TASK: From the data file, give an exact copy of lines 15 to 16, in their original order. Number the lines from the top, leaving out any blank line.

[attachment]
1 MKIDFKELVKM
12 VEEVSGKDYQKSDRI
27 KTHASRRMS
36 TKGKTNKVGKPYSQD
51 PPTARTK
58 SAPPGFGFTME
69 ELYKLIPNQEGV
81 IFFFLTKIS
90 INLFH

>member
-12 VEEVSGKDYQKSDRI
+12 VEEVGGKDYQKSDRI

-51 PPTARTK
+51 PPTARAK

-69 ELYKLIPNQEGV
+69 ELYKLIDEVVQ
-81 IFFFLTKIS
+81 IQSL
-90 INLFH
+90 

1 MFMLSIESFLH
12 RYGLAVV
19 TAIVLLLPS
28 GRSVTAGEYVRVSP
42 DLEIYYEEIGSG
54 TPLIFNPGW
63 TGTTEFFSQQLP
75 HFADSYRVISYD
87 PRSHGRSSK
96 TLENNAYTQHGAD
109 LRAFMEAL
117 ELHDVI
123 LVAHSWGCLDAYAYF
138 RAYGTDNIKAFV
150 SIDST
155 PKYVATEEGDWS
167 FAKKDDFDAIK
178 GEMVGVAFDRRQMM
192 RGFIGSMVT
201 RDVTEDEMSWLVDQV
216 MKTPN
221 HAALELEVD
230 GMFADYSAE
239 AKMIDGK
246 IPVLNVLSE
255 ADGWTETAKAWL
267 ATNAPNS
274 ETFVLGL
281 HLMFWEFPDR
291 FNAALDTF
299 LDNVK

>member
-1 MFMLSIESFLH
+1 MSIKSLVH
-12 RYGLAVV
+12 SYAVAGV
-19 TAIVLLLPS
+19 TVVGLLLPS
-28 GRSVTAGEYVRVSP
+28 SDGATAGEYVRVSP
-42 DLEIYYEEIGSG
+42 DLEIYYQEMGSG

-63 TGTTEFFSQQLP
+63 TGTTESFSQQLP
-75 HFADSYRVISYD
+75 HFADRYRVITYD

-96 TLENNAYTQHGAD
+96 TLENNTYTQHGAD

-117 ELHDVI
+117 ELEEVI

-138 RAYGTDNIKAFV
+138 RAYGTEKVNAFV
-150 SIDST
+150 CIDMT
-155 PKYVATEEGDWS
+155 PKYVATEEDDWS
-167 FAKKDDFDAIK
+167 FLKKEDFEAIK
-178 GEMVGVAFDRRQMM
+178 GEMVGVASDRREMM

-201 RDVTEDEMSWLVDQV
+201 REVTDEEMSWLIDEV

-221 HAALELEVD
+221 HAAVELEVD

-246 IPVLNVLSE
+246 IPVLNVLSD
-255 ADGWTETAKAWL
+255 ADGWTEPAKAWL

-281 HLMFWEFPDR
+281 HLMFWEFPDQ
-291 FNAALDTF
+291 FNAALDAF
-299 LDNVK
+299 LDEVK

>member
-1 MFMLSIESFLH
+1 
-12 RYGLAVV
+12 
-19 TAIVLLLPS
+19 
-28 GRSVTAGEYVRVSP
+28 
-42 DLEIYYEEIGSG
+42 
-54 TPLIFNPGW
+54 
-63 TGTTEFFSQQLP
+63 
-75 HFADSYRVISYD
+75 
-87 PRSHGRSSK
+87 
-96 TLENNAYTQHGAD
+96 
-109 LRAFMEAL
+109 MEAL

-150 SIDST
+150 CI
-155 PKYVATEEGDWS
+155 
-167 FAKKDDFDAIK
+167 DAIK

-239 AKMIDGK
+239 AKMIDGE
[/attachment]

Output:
-69 ELYKLIPNQEGV
+69 ELYKLIDEVVQ